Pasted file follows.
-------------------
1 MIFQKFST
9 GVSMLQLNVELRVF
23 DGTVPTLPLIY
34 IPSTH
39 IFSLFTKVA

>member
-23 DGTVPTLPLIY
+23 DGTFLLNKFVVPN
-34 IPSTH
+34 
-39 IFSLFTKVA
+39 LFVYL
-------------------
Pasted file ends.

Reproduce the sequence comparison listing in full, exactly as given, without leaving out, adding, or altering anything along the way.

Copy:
1 MIFQKFST
9 GVSMLQLNVELRVF
23 DGTVPTLPLIY
34 IPSTH
39 IFSLFTKVA

>member
-23 DGTVPTLPLIY
+23 DGTFLLNKFVVPN
-34 IPSTH
+34 
-39 IFSLFTKVA
+39 LFVYL